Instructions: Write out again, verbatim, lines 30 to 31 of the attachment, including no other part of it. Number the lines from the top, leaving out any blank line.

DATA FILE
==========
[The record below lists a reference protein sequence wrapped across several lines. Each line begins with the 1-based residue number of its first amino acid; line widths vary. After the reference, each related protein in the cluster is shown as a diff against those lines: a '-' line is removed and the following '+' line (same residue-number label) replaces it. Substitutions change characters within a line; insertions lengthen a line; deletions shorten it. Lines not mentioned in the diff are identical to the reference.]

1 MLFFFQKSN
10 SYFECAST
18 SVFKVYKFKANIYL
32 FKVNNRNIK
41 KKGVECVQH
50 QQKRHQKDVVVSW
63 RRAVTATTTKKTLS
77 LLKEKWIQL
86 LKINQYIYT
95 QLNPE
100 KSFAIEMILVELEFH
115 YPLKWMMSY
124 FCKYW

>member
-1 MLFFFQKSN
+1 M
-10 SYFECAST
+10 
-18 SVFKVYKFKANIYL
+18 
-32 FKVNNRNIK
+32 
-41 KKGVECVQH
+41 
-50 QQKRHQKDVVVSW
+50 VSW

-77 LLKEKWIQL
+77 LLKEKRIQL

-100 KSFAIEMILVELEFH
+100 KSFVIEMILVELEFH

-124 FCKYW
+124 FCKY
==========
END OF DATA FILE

-100 KSFAIEMILVELEFH
+100 KSFVIEMILVELEFH